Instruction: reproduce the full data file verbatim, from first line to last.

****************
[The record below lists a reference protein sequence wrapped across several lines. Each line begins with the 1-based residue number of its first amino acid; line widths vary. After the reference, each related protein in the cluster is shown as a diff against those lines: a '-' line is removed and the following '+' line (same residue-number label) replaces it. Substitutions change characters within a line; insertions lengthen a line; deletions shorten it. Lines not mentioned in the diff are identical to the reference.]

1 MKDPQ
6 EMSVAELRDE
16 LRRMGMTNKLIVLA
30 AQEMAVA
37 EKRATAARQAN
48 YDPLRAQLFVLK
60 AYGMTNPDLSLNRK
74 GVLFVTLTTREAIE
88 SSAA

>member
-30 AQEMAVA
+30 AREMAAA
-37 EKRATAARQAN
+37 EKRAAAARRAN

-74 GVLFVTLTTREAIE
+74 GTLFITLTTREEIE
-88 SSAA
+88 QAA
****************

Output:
[The record below lists a reference protein sequence wrapped across several lines. Each line begins with the 1-based residue number of its first amino acid; line widths vary. After the reference, each related protein in the cluster is shown as a diff against those lines: a '-' line is removed and the following '+' line (same residue-number label) replaces it. Substitutions change characters within a line; insertions lengthen a line; deletions shorten it. Lines not mentioned in the diff are identical to the reference.]

1 MKDPQ
6 EMSVAELRDE
16 LRRMGMTNKLIVLA
30 AQEMAVA
37 EKRATAARQAN
48 YDPLRAQLFVLK
60 AYGMTNPDLSLNRK
74 GVLFVTLTTREAIE
88 SSAA

>member
-30 AQEMAVA
+30 AREMAAA
-37 EKRATAARQAN
+37 EKRAAAARRAN

-74 GVLFVTLTTREAIE
+74 GTLFITLTTREEIE
-88 SSAA
+88 QAA